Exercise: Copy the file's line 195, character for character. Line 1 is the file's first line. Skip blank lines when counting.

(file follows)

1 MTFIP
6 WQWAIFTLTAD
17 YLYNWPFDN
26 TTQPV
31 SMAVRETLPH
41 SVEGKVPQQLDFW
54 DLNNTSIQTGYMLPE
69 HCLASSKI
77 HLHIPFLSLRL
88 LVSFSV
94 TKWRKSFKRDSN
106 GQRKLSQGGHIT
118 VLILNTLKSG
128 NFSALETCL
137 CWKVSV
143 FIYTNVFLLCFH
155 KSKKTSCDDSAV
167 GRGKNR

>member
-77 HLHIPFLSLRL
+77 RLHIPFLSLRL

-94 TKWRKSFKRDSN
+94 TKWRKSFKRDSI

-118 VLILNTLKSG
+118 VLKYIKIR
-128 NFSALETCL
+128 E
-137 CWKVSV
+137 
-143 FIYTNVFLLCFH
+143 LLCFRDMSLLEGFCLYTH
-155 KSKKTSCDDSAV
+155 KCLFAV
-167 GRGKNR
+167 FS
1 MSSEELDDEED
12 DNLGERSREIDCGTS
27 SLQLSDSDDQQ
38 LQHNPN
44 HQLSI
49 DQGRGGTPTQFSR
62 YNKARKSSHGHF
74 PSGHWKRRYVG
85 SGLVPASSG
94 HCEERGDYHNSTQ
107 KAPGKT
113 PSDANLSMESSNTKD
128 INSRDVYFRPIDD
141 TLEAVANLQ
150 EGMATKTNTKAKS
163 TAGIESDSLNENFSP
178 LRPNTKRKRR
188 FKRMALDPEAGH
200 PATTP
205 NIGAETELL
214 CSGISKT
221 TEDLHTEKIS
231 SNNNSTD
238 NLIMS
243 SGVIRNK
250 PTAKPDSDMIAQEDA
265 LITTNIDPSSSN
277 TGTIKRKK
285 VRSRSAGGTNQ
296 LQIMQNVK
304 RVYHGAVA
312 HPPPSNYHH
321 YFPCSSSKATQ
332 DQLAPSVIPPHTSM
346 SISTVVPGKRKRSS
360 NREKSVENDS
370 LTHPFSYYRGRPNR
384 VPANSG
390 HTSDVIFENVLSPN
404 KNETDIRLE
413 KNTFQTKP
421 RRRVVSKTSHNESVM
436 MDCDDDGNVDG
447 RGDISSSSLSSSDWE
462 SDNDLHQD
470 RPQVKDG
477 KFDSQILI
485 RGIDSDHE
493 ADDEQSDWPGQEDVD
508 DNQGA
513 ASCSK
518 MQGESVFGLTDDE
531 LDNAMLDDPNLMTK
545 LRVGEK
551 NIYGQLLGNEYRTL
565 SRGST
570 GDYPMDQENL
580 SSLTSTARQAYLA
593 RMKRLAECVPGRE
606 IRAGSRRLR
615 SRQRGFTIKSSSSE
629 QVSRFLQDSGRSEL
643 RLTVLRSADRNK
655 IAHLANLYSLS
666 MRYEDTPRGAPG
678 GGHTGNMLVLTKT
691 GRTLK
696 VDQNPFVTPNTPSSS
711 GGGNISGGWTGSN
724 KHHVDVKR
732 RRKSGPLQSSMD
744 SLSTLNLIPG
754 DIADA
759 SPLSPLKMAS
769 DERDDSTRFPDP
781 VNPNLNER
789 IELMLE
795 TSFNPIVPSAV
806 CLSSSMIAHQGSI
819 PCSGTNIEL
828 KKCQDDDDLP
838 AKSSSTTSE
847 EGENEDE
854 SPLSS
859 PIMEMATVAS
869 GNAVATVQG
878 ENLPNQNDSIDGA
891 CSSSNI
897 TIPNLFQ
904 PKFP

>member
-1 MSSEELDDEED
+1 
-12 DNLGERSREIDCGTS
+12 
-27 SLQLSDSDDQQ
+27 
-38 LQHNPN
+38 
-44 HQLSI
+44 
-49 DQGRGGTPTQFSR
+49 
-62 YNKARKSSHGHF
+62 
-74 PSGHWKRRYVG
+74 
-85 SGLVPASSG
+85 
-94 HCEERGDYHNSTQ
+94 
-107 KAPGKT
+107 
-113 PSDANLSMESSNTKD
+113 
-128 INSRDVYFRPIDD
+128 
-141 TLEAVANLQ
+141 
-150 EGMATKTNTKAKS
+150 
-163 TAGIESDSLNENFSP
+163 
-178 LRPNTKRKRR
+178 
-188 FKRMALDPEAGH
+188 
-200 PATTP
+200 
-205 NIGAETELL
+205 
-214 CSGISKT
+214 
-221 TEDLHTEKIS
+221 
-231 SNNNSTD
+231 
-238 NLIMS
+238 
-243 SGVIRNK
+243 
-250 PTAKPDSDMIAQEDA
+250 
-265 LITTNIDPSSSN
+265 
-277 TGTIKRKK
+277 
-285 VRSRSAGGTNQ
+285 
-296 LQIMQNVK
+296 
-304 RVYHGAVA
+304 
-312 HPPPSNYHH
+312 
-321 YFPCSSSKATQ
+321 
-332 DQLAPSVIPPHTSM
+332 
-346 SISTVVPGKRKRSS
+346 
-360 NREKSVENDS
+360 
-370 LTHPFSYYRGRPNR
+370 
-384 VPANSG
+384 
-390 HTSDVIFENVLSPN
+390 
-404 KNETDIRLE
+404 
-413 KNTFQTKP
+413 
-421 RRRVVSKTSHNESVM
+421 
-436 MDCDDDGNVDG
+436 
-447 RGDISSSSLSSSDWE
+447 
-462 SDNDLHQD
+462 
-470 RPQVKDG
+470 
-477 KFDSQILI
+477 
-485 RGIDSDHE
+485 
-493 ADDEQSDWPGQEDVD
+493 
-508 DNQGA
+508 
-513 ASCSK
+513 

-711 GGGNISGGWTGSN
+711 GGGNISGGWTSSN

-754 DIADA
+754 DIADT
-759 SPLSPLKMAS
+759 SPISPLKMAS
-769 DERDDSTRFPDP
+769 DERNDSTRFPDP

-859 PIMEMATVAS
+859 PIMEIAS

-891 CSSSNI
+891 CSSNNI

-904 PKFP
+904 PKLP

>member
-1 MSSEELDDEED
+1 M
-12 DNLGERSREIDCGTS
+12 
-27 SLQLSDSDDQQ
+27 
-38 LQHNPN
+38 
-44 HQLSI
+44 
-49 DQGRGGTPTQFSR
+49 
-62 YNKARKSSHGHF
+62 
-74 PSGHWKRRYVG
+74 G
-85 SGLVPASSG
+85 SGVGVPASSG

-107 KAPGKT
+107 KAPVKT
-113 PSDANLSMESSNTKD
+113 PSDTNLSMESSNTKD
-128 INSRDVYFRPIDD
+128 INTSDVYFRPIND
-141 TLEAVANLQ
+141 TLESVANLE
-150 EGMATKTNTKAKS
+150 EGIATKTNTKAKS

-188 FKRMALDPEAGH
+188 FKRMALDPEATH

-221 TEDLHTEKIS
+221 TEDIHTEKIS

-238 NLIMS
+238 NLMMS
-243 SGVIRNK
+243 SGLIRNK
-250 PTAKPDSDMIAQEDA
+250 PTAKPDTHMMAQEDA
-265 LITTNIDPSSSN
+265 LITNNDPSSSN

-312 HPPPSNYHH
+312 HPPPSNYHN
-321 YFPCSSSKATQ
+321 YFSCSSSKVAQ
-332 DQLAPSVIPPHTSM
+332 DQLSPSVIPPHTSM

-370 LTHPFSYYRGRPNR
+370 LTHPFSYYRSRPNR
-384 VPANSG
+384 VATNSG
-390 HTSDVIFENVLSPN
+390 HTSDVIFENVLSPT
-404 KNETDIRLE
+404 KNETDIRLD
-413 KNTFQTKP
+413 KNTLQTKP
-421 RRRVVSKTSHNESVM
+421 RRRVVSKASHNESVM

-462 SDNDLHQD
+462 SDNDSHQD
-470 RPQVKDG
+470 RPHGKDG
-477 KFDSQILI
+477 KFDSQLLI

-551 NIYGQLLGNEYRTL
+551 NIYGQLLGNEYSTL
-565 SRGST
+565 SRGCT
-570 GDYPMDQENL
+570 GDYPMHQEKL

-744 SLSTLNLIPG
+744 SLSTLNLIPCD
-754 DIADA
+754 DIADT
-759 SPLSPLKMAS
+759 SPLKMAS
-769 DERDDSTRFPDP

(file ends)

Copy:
-346 SISTVVPGKRKRSS